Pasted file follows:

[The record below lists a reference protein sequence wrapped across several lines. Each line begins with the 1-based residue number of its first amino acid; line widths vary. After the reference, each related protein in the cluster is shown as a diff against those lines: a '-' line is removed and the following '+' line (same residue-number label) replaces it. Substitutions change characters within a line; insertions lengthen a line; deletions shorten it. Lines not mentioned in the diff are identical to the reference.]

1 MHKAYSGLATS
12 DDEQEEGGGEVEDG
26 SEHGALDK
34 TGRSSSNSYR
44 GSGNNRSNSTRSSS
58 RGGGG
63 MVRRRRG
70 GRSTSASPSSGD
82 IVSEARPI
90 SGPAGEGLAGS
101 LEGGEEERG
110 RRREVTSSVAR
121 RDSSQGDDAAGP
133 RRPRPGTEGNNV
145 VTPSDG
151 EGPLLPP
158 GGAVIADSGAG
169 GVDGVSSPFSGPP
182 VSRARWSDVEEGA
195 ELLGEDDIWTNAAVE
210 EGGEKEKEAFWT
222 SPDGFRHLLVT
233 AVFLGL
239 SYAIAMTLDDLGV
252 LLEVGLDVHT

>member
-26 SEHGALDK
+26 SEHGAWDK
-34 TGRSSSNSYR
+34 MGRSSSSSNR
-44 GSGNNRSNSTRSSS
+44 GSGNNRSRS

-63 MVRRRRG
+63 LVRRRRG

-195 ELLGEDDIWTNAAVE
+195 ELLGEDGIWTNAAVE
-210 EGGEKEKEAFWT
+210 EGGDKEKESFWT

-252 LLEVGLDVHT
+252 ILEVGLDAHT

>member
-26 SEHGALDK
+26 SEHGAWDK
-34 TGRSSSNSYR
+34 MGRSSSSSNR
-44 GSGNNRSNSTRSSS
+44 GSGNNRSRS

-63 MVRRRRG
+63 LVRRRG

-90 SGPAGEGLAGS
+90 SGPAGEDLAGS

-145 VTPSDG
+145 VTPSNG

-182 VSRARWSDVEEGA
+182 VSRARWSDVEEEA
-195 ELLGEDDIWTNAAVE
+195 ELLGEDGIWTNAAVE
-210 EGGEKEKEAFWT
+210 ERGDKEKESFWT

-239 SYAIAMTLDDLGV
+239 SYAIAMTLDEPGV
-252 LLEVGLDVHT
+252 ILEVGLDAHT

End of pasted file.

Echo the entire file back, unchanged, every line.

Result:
[The record below lists a reference protein sequence wrapped across several lines. Each line begins with the 1-based residue number of its first amino acid; line widths vary. After the reference, each related protein in the cluster is shown as a diff against those lines: a '-' line is removed and the following '+' line (same residue-number label) replaces it. Substitutions change characters within a line; insertions lengthen a line; deletions shorten it. Lines not mentioned in the diff are identical to the reference.]

1 MHKAYSGLATS
12 DDEQEEGGGEVEDG
26 SEHGALDK
34 TGRSSSNSYR
44 GSGNNRSNSTRSSS
58 RGGGG
63 MVRRRRG
70 GRSTSASPSSGD
82 IVSEARPI
90 SGPAGEGLAGS
101 LEGGEEERG
110 RRREVTSSVAR
121 RDSSQGDDAAGP
133 RRPRPGTEGNNV
145 VTPSDG
151 EGPLLPP
158 GGAVIADSGAG
169 GVDGVSSPFSGPP
182 VSRARWSDVEEGA
195 ELLGEDDIWTNAAVE
210 EGGEKEKEAFWT
222 SPDGFRHLLVT
233 AVFLGL
239 SYAIAMTLDDLGV
252 LLEVGLDVHT

>member
-26 SEHGALDK
+26 SEHGAWDK
-34 TGRSSSNSYR
+34 MGRSSSSSNR
-44 GSGNNRSNSTRSSS
+44 GSGNNRSRS

-63 MVRRRRG
+63 LVRRRRG

-195 ELLGEDDIWTNAAVE
+195 ELLGEDGIWTNAAVE
-210 EGGEKEKEAFWT
+210 EGGDKEKESFWT

-252 LLEVGLDVHT
+252 ILEVGLDAHT

>member
-26 SEHGALDK
+26 SEHGAWDK
-34 TGRSSSNSYR
+34 MGRSSSSSNR
-44 GSGNNRSNSTRSSS
+44 GSGNNRSRS

-63 MVRRRRG
+63 LVRRRG

-90 SGPAGEGLAGS
+90 SGPAGEDLAGS

-145 VTPSDG
+145 VTPSNG

-182 VSRARWSDVEEGA
+182 VSRARWSDVEEEA
-195 ELLGEDDIWTNAAVE
+195 ELLGEDGIWTNAAVE
-210 EGGEKEKEAFWT
+210 ERGDKEKESFWT

-239 SYAIAMTLDDLGV
+239 SYAIAMTLDEPGV
-252 LLEVGLDVHT
+252 ILEVGLDAHT